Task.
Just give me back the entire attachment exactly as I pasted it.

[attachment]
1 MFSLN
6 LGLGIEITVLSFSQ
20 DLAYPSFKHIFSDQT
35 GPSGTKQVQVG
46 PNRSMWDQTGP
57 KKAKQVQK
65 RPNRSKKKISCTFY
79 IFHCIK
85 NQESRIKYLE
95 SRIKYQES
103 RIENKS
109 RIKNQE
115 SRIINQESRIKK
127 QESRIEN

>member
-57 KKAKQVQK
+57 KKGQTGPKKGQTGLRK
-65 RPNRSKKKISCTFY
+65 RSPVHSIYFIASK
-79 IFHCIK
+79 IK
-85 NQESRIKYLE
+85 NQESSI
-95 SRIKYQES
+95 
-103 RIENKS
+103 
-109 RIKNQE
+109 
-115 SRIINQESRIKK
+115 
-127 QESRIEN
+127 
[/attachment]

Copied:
1 MFSLN
6 LGLGIEITVLSFSQ
20 DLAYPSFKHIFSDQT
35 GPSGTKQVQVG
46 PNRSMWDQTGP
57 KKAKQVQK
65 RPNRSKKKISCTFY
79 IFHCIK
85 NQESRIKYLE
95 SRIKYQES
103 RIENKS
109 RIKNQE
115 SRIINQESRIKK
127 QESRIEN

>member
-57 KKAKQVQK
+57 KKGQTGPKKGQTGLRK
-65 RPNRSKKKISCTFY
+65 RSPVHSIYFIASK
-79 IFHCIK
+79 IK
-85 NQESRIKYLE
+85 NQESSI
-95 SRIKYQES
+95 
-103 RIENKS
+103 
-109 RIKNQE
+109 
-115 SRIINQESRIKK
+115 
-127 QESRIEN
+127 